A forced eviction. A stay order that came a little too late. A home emptied out onto the streets.
This is the story of 73-year-old environmentalist Aruna Rodrigues after the Directorate General of Defence Forces (DGDE), a civilian wing of the armed forces, evicted her from her decades-old home in the Mhow Cantonment area, near Indore in Madhya Pradesh.
“They had no court orders, they turned up at my gate at around 9 am on 21 December and proceeded to empty out my entire house and deposit it on the main road in front of it,” she told The Quint.
On 21 December, DGDE officers along with 25-30 military police personnel who report to the colonel commandant of the army, reportedly showed up at her doorstep, purportedly misbehaved with her and evicted her, allegedly without a court order.
In defence of the eviction, Mhow Cantonment Board Chief Executive Officer (CEO) Rajendra C Jagtap, who works under the DGDE, told Free Press Journal:
“Mhow court canceled their title suit, thus the case went in Army's favour. Without wasting time, the army took action and got all residents evicted from there.”
After the Defence Estate Officers, along with the military police, showed up at her doorstep, Rodrigues immediately appealed to the district court in Indore, which then went on to stay the eviction and ruled that status quo be maintained.
During the urgent hearing, the Defence Estate Officer (DEO) told the court that they were still in the process of evicting her.
The order however, came in the evening, by when the eviction had already been done.
She has since filed a petition for restoration of occupation.
“All of Mhow is terrified because of what the army has done. But I will take this to its hilt. I will not stop taking this up in courts,” she said.
The Quint has also tried to reach out to Mhow Cantonment Board Chief Executive Officer (CEO) Rajendra C Jagtap, through phone calls and SMS, but we have not received a response yet.
This story will be updated once the response comes.
Who is Aruna Rodrigues?
Aruna Rodrigues, the environmentalist, is the daughter of Brigadier EA Rodrigues, independent India's first director general of ordnance forces.
She is also no stranger to battling it out in court. Neither was this her first skirmish with authorities.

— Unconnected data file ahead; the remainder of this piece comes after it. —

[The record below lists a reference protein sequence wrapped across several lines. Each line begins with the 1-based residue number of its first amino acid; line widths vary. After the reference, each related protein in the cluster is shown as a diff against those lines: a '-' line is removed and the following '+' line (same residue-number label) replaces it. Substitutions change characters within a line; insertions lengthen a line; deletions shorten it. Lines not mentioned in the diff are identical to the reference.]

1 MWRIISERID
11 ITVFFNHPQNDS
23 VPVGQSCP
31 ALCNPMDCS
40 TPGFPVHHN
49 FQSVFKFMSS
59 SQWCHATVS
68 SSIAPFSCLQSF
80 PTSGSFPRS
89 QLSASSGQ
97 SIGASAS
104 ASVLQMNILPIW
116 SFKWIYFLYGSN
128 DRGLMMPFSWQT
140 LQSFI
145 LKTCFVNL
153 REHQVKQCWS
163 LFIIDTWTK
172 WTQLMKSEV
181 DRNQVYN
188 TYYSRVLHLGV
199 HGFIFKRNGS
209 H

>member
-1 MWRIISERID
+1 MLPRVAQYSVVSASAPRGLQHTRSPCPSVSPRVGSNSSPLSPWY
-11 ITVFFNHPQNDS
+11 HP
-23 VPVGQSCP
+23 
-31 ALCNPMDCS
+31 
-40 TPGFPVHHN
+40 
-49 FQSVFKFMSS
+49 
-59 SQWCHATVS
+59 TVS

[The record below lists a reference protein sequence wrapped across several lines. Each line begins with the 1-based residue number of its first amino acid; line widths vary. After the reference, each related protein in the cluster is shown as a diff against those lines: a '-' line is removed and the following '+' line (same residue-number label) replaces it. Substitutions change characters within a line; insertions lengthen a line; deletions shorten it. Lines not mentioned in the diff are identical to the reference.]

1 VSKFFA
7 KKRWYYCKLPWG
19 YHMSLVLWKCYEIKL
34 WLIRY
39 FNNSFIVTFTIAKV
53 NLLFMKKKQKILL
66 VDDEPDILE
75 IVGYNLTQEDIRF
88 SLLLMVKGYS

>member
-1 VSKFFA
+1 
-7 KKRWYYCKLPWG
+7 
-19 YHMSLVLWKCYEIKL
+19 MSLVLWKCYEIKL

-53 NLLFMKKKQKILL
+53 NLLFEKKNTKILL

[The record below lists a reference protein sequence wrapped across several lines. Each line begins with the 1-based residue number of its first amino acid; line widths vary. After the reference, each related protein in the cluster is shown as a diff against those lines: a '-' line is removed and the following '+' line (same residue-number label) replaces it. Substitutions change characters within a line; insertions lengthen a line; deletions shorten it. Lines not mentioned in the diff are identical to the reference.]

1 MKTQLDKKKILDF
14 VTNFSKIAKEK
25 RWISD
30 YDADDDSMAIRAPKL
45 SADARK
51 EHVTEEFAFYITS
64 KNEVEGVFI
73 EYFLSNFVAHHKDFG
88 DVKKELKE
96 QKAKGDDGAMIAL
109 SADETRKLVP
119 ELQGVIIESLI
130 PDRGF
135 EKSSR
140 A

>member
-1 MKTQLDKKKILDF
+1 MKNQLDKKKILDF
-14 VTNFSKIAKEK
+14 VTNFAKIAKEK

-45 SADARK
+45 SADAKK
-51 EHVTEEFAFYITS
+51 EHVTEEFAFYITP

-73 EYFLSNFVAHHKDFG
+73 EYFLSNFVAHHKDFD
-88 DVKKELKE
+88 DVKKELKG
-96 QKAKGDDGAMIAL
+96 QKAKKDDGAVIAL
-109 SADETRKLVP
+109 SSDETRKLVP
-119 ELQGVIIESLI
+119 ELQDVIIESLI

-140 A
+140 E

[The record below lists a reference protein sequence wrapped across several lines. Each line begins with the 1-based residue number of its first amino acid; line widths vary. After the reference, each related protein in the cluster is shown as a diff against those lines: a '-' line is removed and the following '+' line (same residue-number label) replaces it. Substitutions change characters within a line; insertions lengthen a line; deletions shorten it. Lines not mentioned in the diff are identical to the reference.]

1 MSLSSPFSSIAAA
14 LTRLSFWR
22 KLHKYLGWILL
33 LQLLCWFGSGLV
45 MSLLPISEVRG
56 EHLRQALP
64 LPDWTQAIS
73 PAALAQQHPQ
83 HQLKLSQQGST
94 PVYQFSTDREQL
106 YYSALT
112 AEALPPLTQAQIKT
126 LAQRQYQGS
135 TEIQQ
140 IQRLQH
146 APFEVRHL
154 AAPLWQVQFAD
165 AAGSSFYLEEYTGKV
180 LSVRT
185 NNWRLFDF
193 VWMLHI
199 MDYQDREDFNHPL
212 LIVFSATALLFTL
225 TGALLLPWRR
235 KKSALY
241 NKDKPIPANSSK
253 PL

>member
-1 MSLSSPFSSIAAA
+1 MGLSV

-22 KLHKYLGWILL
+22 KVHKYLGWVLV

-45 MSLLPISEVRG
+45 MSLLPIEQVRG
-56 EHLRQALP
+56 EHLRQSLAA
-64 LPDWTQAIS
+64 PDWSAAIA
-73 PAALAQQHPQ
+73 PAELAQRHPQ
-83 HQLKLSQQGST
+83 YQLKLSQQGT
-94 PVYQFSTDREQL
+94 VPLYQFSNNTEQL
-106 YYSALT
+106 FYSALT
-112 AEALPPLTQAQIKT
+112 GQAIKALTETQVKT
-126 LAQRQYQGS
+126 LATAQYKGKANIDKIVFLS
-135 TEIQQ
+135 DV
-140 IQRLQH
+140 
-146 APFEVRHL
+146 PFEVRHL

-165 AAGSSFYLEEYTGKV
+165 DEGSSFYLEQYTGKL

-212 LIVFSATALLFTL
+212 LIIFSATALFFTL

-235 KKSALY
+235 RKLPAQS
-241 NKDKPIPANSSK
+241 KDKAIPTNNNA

Since 2005, she has been pursuing a Public Interest Litigation (PIL) before the Supreme Court, in which she has contended that India should not yield to pressures from mega agri-transnational corporations who are keen on pushing Genetically Modified Organisms (GMO) into farming.
She has alleged lapses on part of the government, in the process of incorporating GMOs in farming.
Based on her plea, the Supreme Court stayed the commercial release of GM mustard on 3 November 2022.
While the case regarding her house too has been playing out in courts since 1995, several environmentalists wonder whether this actual act of eviction is somehow linked to the success of her plea.
In a statement, Colin Toddhunter, who specialises on development, food and agriculture at the Centre for Research on Globalization in Montreal, noted:
“We can only wonder whether any of this [the eviction] is connected to Rodrigues’ case before the Supreme Court. Given the billions of dollars at stake for the global agritech companies, it would indeed be wise to wonder."
The Case of the House: An Overview
The army and Rodrigues have both staked claim to the title deed i.e. the ownership of Rodrigues’ house.
While Rodrigues has argued that her house was purchased in a registered sale deed by her ancestor Dr VP Cardozo, the army has contended that the house, by virtue of it being within the cantonment area, belongs to them.
The security forces have said that the purchase was made based on old sale deeds and thus, stands invalid.
But is the Eviction Legal?